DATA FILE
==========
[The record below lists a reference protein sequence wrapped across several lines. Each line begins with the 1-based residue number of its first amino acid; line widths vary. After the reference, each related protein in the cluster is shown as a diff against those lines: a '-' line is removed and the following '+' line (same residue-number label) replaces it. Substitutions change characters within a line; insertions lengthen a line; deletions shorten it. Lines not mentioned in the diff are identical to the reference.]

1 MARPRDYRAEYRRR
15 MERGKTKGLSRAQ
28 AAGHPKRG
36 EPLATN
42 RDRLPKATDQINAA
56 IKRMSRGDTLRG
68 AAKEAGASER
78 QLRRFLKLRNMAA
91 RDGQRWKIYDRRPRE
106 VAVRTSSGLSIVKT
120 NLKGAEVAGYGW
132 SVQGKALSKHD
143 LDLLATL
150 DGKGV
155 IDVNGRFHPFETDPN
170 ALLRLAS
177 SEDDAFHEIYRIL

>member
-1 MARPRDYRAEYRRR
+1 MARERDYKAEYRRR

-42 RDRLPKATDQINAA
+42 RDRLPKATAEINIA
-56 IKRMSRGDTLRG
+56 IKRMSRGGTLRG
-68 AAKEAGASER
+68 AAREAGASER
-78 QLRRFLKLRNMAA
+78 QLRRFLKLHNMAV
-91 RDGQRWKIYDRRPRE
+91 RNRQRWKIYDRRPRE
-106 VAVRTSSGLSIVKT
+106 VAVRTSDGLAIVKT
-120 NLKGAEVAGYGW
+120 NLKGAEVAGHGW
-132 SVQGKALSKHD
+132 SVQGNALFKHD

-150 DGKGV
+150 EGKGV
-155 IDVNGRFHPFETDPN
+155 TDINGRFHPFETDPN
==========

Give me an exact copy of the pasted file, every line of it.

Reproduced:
[The record below lists a reference protein sequence wrapped across several lines. Each line begins with the 1-based residue number of its first amino acid; line widths vary. After the reference, each related protein in the cluster is shown as a diff against those lines: a '-' line is removed and the following '+' line (same residue-number label) replaces it. Substitutions change characters within a line; insertions lengthen a line; deletions shorten it. Lines not mentioned in the diff are identical to the reference.]

1 MARPRDYRAEYRRR
15 MERGKTKGLSRAQ
28 AAGHPKRG
36 EPLATN
42 RDRLPKATDQINAA
56 IKRMSRGDTLRG
68 AAKEAGASER
78 QLRRFLKLRNMAA
91 RDGQRWKIYDRRPRE
106 VAVRTSSGLSIVKT
120 NLKGAEVAGYGW
132 SVQGKALSKHD
143 LDLLATL
150 DGKGV
155 IDVNGRFHPFETDPN
170 ALLRLAS
177 SEDDAFHEIYRIL

>member
-1 MARPRDYRAEYRRR
+1 MARERDYKAEYRRR

-42 RDRLPKATDQINAA
+42 RDRLPKATAEINIA
-56 IKRMSRGDTLRG
+56 IKRMSRGGTLRG
-68 AAKEAGASER
+68 AAREAGASER
-78 QLRRFLKLRNMAA
+78 QLRRFLKLHNMAV
-91 RDGQRWKIYDRRPRE
+91 RNRQRWKIYDRRPRE
-106 VAVRTSSGLSIVKT
+106 VAVRTSDGLAIVKT
-120 NLKGAEVAGYGW
+120 NLKGAEVAGHGW
-132 SVQGKALSKHD
+132 SVQGNALFKHD

-150 DGKGV
+150 EGKGV
-155 IDVNGRFHPFETDPN
+155 TDINGRFHPFETDPN